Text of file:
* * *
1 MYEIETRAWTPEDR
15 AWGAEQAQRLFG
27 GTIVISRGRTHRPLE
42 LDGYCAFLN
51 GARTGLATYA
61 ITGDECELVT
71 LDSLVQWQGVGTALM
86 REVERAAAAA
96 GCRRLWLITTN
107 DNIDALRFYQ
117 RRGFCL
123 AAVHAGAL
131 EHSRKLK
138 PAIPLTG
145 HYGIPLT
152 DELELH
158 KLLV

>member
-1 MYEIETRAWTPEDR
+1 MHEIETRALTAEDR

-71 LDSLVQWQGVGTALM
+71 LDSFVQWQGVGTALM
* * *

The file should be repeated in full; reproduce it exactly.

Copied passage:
1 MYEIETRAWTPEDR
15 AWGAEQAQRLFG
27 GTIVISRGRTHRPLE
42 LDGYCAFLN
51 GARTGLATYA
61 ITGDECELVT
71 LDSLVQWQGVGTALM
86 REVERAAAAA
96 GCRRLWLITTN
107 DNIDALRFYQ
117 RRGFCL
123 AAVHAGAL
131 EHSRKLK
138 PAIPLTG
145 HYGIPLT
152 DELELH
158 KLLV

>member
-1 MYEIETRAWTPEDR
+1 MHEIETRALTAEDR

-71 LDSLVQWQGVGTALM
+71 LDSFVQWQGVGTALM